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Face Uncertainty with Curiosity

Dec 18, 2020

U.S. Engineering

By Tyler Nottberg
CEO & Chief Optimist

CEO Tyler Nottberg

A few weeks ago, my friend David and I were reminiscing about moments in the distant past when we each thought we’d discovered answers to life’s most important questions. Most answers were flawed and all were fleeting. David described being out late one evening with some friends, one of whom claimed he knew what needed to be done to make the world a better place. His friend, who went on to become a professor at Oxford, scribbled his inebriated thoughts on a napkin before passing out near the couch. The next morning, David looked at the napkin: “More holes in bigger cheese.”

In my case, it was winter break during my freshman year in college. I had been away from home, reading big books about big ideas. Studying all these books made me feel brilliant. And since I didn’t want to deprive my friends and family of my brilliance, I liberally shared my thoughts on morality, politics, and the human condition. “Unimpressed” doesn’t fully capture my Dad’s mood one evening when I argued that we should embrace Socrates’ concept of Philosopher-Kings for our system of government. He looked at me and paraphrased Winston Churchill’s quip about Clement Attlee: “You’re a modest young man who still has much to be modest about.”

All these years later, I still think about my 18-year-old self. Was it arrogance or just naiveté? It was probably both. Then again, maybe I’m just as arrogant and naïve as I was back then, even if I’ve learned a bit more about the importance of humility.

In my position, I’m privileged to be able to meet with a lot of young students who are getting ready to enter the work force. Maybe they want career advice. Maybe they want a job. Maybe they just aren’t sure what they want. And for a long time, when I would agree to get together for breakfast or lunch, I’d lead with a litany of questions about where they grew up, what they studied, and whether they had charted a career path. 

After hundreds of these meetings, I noticed I was getting bored. I’m sure the students noticed it as well. One evening, I was complaining about my dilemma to a friend who teaches classes on leadership. She listened for a bit, then said, “Tyler, stop your complaining. The problem isn’t the students. The problem is you. You’re just going through the motions. Be more curious.”

Her advice was sound, so I began challenging myself to take a new approach. It wasn’t easy. I tried asking better questions, weirder questions, and even switching up the venues where we would meet. None of it was effective. I needed to work smarter, not harder.

Prior to my next meeting, I sent an e-mail to the young engineering student who I would be interviewing, explaining that I wanted him to spend the first fifteen minutes of our conversation teaching me something he was passionate about. He could pick the topic and teach it to me however he wanted. Everything else was up to him.

The morning of our breakfast, I showed up and he said, “I know I’m in engineering, but my real passion is botany.” He talked about losing his mother when he was still in high school, then recounted how he would work alongside her in their garden when he was younger, tending to flowers and exotic types of fungus. I was enthralled. He brought pictures, a couple of books, and even a letter he wrote to The American Journal of Botany. Since then, I’ve had people teach me about everything from “The West Coast Offense” to “The Art of Taxidermy” and even had a Zoom presentation on “How to Restore Classic Corvettes.” It’s now the only way I conduct these types of meetings. I look forward to every one of them.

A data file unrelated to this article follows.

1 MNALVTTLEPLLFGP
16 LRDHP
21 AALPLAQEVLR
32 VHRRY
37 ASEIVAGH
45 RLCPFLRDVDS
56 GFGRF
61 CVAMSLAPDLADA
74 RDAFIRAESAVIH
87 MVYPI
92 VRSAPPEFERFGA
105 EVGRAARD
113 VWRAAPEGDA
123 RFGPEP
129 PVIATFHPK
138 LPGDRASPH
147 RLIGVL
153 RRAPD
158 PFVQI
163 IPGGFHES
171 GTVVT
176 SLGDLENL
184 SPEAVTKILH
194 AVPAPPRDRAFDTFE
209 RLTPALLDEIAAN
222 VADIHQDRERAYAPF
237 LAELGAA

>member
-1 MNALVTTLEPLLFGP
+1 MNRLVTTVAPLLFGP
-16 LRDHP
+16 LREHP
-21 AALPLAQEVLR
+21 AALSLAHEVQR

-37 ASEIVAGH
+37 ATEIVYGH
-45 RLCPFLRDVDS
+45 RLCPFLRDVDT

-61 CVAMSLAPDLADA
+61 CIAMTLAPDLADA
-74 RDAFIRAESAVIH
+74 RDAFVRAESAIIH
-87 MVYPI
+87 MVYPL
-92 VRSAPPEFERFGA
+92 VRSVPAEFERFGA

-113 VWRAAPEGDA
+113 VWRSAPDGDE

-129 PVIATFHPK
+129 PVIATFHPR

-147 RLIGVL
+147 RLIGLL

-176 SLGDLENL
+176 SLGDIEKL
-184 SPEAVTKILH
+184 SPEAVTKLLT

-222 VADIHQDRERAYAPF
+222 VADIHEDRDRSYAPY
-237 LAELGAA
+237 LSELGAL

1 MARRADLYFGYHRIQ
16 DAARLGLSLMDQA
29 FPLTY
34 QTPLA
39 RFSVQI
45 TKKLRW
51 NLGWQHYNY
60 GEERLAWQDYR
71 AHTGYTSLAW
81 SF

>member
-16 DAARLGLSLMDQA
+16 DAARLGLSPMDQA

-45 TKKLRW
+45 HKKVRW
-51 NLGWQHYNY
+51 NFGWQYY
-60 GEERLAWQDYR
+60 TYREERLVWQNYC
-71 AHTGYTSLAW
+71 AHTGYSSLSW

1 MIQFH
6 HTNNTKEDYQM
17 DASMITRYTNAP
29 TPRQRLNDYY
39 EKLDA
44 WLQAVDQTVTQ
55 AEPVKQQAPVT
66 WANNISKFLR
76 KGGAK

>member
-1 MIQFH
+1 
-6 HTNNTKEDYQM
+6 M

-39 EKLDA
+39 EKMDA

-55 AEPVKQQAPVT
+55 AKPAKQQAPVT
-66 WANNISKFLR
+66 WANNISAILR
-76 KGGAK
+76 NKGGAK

If there is one thing this year has reminded me, it’s that I still have a lot to learn. It’s also reminded me that very little is in my control, but the things that are—my emotions, actions, and reactions—are where I should focus my energy. I can choose to speak or stay silent. I can pretend to be interested or actually be interested. And above all else, I can be more curious.

Uncertainty can be paralyzing, but it can also be galvanizing—being curious in the face of uncertainty opens up a world of opportunity. If there are many potential outcomes, we can experiment with many potential courses of action. I’m deeply thankful that uncertainty doesn’t intimidate U.S. Engineering. In fact, I would argue that uncertainty fuels our organization. In other words, nobody here thinks that “More holes in bigger cheese” is The Answer.

Our Field and Office team members deal with uncertainty every day. Our corporate superpower is asking good questions and creating space to learn. I see it here every single day. We learn from our customers, trade partners, each other, and the amazing people who might even show up across the table from us at a (socially distanced) breakfast.

During this holiday season, what would it look like if we were more curious? Maybe it’s a book you’ve meant to read. Maybe it’s a project you’ve meant to begin. Or maybe it’s a simple experiment like, “What would happen if I shut off my phone for three days?” Whatever it is, embrace it in the face of uncertainty.

Here’s to going into an uncertain, potentially difficult, holiday season with a sense of curiosity. And may being curious allow us to explore emotions and solutions to challenges that will carry us through to better times.


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